Nestled amidst the foothills of the Colorado Front Range, South Boulder Creek offers some fantastic fishing for anglers who don’t mind doing a little driving from point to point or doing a little hiking.
The headwaters of South Boulder Creek form up west of Rollinsville, CO and from there follow the railroad tracks east all the way through Moffat Tunnel to the Gross Reservoir.
Fly fishing South Boulder Creek near Walk Ranch in Colorado
Below the reservoir, all the way to Eldorado Canyon lies the South Boulder Creek tailwater.
Along the way, you will see some of the most beautiful mountain meadow and high altitude pasture land in all of the United States.
The main attractions for fly fishing South Boulder Creek are brown trout, but there are plenty of rainbows and the occasional cutthroat and brook trout to be had here, too.
The stream itself contains massive eponymous boulders from which the creek derives its name, and each forms a deep pool around itself where crafty trout like to hide.
The water is pretty much crystal clear during peak season, so you will want to make sure you approach quietly and carefully so as not to scare off your catch of the day.
To reach the South Boulder Creek headwaters, head north on the 119 past Blackhawk until you get to Rollinsville. Head west on Rollins Pass road from here to follow the creek itself.
Headwater fishing is decent, and there is a fair amount of public land up here, but as always be on the lookout for posted signs as you make your way along the banks.
If you prefer to stay below the headwaters but above the reservoir for your excursion, get on Highway 72 West from 93 through Coal Creek Canyon until you get to Pinecliffe. It’s all public land from the stream gauge until you get to the reservoir.
For tailwater angling, take Highway 72 West from 93 North of the city of Golden, then take the exit/turnoff for Gross Reservoir. Access to the tailwater section is via the Walker Ranch Open Space.
To fish Eldorado Canyon State Park, take Highway 93 North out of Golden until you get to Highway 170. Take 170 west until you get to the entrance of the park. Keep in mind there is an admission fee per carload if you park there and per person if you walk into the park.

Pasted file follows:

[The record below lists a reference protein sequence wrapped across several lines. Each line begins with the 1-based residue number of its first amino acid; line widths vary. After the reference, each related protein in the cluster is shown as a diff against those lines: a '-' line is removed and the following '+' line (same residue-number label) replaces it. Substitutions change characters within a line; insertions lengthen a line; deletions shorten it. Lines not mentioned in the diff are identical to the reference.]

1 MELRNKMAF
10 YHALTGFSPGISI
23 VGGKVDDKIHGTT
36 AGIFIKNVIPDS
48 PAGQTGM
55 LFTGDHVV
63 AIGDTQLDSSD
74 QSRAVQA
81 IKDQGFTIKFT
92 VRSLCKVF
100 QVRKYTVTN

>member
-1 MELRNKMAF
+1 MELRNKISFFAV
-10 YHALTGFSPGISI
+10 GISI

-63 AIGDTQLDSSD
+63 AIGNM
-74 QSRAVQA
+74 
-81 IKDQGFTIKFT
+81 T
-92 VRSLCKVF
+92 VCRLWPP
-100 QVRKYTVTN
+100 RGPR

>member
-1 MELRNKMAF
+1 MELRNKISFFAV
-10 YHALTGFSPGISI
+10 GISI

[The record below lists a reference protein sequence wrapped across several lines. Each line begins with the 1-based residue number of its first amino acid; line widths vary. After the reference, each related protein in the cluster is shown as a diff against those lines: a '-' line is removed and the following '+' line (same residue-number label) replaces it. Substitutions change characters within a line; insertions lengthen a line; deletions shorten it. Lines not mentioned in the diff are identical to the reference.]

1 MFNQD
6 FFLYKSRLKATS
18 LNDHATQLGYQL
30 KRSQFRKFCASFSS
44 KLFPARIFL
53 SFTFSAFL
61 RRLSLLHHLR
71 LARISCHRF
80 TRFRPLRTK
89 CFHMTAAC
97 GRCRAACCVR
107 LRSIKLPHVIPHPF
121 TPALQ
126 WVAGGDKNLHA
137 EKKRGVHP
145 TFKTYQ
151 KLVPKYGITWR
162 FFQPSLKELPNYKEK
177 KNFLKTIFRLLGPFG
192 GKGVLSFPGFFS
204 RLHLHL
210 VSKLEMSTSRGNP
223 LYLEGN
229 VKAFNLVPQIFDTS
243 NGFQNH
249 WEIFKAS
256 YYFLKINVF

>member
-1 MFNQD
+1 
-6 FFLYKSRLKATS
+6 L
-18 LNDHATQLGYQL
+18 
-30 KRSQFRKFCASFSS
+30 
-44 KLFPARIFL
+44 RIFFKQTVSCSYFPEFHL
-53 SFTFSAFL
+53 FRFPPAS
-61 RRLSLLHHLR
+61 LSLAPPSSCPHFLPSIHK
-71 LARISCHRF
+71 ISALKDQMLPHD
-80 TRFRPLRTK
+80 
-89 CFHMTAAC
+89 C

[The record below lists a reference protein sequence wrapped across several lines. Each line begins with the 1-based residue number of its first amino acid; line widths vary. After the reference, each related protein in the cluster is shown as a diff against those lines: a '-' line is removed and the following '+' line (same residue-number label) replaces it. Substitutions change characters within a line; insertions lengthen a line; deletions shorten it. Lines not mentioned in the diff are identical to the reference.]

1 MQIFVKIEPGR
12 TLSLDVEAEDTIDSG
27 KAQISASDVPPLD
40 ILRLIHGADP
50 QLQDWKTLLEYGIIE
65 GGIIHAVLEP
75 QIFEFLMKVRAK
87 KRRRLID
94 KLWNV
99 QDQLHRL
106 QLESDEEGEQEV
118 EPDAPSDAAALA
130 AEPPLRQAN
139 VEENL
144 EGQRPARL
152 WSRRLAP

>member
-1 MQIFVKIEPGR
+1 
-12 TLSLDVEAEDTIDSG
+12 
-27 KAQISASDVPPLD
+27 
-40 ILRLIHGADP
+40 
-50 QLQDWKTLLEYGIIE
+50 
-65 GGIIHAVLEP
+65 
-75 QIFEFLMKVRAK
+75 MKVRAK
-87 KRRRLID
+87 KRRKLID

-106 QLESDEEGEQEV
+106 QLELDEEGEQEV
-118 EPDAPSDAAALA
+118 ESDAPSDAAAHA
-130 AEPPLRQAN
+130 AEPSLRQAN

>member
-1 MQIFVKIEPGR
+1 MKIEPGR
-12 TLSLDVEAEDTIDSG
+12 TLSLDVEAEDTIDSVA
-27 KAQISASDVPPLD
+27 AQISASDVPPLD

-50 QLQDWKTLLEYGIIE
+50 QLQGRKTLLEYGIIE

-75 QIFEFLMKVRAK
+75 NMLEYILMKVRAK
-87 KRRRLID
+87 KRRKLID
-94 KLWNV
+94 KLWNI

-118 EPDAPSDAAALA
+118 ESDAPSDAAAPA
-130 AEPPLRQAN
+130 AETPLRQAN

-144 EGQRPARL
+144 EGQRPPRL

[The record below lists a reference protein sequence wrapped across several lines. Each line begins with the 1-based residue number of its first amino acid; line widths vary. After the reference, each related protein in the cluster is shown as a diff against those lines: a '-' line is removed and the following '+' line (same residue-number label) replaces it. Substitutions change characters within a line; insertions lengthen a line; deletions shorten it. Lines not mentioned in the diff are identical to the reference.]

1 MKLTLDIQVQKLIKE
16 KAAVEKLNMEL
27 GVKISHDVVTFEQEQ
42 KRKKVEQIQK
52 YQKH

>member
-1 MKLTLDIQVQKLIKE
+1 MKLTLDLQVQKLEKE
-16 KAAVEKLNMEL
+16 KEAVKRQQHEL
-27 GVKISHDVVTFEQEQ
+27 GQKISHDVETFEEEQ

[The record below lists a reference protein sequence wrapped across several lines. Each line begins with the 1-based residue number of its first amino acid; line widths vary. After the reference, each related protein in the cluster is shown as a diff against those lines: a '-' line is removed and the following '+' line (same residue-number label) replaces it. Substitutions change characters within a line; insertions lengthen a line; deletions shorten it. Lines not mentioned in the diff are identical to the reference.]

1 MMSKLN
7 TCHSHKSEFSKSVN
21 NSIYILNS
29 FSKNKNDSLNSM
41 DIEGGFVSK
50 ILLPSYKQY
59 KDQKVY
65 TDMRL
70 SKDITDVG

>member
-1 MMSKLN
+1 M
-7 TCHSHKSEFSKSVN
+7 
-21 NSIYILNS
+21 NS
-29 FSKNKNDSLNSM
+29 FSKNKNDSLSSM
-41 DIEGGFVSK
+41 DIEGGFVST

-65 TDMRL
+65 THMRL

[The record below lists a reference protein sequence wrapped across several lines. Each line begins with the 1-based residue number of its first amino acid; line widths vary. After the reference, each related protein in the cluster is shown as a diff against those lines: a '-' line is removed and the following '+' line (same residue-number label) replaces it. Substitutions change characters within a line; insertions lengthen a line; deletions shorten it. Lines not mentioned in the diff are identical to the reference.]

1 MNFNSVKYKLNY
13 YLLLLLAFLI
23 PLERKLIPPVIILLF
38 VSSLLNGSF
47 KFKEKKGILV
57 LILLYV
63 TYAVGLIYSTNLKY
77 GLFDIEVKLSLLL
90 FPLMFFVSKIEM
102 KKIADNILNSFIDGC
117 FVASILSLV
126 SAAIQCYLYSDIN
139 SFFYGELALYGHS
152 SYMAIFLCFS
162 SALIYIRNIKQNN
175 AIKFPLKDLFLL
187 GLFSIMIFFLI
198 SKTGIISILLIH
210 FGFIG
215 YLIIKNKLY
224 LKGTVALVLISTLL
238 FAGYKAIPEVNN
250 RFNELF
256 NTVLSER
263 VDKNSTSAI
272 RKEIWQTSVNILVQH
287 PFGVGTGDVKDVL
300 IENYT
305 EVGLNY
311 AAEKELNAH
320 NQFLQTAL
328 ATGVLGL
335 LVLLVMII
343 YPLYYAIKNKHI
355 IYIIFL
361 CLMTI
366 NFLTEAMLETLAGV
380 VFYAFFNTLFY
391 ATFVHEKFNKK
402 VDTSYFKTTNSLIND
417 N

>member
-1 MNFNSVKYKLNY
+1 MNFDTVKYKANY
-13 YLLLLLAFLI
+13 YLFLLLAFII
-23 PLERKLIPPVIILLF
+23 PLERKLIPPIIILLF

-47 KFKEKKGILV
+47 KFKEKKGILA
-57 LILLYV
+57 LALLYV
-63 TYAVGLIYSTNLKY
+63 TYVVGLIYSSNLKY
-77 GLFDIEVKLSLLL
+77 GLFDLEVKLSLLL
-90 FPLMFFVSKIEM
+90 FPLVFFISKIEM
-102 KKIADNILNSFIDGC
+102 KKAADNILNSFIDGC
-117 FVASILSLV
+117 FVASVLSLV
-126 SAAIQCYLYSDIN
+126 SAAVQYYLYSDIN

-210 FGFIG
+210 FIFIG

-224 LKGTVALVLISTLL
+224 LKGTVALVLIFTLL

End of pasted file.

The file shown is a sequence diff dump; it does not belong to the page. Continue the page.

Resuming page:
There is a designated fishing area that stretches for about a mile along the bottom of the canyon.
The best time of year to fish South Boulder Creek is the summer and fall. Large hatches of Baetis are common during this time of year on the middle section between the headwaters and the reservoir. Below the reservoir Mysis shrimp flies are the ticket. The fattened trout in the tailwater love shrimp!
Winter fishing is possible, but the intense cold and frozen river flow in places may be too much for some. Runoff tends to muddy the waters a good bit, so early spring makes for tough fishing.
Here are some recommended fly patterns for South Boulder Creek:
- Parachute Adams (grey #18)
- Griffith's Gnat (black thread#18)
- I Can See It Midge Fly (black #22)
- CDC Loopwing Quill Emerger (Dark #16,18,22)
- Mysis Shimp (white #18)
- Prince Nymph (peacock #12-18)
- Vernille San Juan Worm (clown Pink#16)
- Bead Head Brassie™(peacock #18 - 22)
- Brownstone (brown #14)
- Zebra midge (dark #20 - 24)
- Micro streamer (white, black, yellow, green #8)
A 8-1/2 foot 4-wt fly rod with floating line is perfect for fishing dry flies and nymphs on the South Boulder. A tapered 9-foot leader, with tippet size 3X to 5X to match the flies you are throwing, is pretty standard.
There are a number of area fly shops and on-line retailers that publish South Boulder Creek fly fishing reports. A few to check out are listed below.
Beware of the posted notices marking private property lines on South Boulder Creek, as the public access state land is directly adjacent to many ranches and other private properties.
Anglers should also be aware that walking along the train tracks is considered trespassing on Amtrak land, and passenger and freight trains pass by throughout the day.
On public land above the Gross Reservoir and for most of the tailwater, anglers need only follow standard Colorado Division of Wildlife fishing regulations. Watch out for the area just below the reservoir though as access is restricted.
The best deals will most likely be flying into Denver and then driving out to Boulder or Golden for accommodations.
There are the traditional hotel and motel accommodations, as well as ski lodges, ranches, and local bed and breakfast places that cater to the fishing, hiking, and hunting crowd year round.
Both cities are hot spots for tourists throughout the year though, so make sure if you do plan to go that you book well in advance.
Don’t forget to check out local vacation rental listings as well, since many offer deals during the slow season to the flexible traveling angler.
Feature image by Jeffrey Beall
Ken is an avid fisherman of 40+ years who loves to explore and find new places to fish. He created DIY Fly Fishing to help you do the same.
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